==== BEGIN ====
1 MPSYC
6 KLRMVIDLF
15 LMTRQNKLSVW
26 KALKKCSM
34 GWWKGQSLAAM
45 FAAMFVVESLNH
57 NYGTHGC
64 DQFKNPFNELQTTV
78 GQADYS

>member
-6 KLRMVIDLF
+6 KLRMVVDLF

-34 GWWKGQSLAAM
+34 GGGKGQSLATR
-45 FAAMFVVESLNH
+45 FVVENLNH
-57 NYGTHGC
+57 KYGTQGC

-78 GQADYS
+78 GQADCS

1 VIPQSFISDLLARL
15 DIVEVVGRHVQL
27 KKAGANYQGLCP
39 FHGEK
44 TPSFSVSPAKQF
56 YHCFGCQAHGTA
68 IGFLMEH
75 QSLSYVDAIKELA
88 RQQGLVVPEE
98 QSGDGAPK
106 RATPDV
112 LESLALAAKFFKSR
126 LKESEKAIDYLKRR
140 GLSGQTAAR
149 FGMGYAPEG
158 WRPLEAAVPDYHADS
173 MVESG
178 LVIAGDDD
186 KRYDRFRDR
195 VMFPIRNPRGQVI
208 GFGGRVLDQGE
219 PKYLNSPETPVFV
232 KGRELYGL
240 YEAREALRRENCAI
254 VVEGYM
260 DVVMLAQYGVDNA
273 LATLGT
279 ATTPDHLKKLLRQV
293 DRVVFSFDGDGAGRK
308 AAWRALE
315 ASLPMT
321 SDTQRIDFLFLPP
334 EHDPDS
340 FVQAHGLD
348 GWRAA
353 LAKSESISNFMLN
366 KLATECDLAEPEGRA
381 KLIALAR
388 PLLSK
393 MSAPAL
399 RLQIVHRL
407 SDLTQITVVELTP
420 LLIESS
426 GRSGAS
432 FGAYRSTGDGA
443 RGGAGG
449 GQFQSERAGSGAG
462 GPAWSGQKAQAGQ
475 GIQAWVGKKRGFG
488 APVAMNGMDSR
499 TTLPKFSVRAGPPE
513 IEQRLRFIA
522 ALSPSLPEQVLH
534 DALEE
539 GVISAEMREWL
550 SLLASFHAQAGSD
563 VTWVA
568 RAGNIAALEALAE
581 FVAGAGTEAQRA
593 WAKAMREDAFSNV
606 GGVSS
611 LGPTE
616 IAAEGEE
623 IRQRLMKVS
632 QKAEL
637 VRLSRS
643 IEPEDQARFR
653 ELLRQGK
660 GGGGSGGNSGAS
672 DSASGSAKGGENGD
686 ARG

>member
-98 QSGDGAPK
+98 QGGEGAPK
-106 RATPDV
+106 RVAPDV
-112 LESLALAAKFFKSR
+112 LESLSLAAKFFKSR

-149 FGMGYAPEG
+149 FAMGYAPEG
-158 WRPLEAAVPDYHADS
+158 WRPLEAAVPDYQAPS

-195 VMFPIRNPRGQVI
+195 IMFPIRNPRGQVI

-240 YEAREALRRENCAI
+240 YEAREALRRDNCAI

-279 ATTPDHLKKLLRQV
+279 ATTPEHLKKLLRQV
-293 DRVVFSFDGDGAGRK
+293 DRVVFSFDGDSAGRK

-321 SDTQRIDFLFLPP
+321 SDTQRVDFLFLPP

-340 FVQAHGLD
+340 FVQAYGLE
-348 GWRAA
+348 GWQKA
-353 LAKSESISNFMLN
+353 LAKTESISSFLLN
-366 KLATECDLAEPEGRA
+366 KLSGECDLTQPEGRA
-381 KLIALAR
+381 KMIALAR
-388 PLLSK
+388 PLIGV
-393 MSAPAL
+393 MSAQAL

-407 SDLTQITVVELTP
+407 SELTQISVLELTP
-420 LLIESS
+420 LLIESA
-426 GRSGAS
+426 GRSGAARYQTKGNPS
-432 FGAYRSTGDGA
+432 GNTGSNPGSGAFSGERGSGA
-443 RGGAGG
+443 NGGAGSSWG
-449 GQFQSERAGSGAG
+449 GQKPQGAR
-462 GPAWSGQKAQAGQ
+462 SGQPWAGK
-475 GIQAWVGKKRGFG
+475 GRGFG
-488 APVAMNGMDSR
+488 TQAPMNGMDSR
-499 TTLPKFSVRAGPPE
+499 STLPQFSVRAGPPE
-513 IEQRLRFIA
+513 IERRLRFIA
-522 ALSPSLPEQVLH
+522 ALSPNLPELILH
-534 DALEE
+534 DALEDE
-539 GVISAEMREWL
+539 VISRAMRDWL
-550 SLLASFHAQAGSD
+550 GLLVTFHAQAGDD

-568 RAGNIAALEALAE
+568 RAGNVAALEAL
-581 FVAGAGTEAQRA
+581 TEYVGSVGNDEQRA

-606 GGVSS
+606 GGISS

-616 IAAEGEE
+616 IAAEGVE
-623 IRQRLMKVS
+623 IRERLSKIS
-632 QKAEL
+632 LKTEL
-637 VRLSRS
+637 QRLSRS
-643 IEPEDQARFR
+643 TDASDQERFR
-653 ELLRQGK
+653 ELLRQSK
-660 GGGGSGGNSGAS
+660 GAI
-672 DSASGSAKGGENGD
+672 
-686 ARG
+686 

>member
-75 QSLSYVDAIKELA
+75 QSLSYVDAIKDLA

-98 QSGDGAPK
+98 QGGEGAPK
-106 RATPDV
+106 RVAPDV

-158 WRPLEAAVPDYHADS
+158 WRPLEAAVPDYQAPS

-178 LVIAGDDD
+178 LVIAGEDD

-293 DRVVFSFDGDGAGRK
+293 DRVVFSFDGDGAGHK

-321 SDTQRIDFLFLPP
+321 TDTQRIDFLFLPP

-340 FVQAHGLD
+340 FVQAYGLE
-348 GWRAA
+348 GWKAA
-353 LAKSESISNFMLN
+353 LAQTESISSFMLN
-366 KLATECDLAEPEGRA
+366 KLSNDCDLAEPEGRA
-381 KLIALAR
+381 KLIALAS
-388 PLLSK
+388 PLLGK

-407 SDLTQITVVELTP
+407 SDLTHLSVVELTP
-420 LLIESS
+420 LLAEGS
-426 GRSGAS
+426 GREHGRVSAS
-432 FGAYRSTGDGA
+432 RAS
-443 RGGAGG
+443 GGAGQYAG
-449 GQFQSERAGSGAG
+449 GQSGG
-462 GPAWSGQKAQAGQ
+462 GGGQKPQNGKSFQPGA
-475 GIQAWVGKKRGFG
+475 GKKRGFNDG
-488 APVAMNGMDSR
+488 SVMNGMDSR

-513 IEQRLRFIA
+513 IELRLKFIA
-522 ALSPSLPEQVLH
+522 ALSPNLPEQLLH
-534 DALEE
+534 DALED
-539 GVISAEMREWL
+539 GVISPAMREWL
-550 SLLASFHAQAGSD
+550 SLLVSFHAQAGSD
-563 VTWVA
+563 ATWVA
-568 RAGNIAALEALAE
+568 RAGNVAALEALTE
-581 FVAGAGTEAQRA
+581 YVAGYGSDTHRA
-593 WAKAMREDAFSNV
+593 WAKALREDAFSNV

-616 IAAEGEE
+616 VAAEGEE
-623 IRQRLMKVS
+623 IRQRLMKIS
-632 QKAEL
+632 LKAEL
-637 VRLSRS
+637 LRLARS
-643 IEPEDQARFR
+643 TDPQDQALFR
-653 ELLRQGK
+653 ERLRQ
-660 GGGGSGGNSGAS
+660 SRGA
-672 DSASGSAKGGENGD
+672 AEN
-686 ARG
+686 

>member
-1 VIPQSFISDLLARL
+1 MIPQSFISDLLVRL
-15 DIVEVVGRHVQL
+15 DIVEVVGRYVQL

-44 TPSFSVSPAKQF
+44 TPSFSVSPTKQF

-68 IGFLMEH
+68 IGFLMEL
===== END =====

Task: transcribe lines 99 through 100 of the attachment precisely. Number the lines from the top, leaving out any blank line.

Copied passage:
-149 FGMGYAPEG
+149 FAMGYAPEG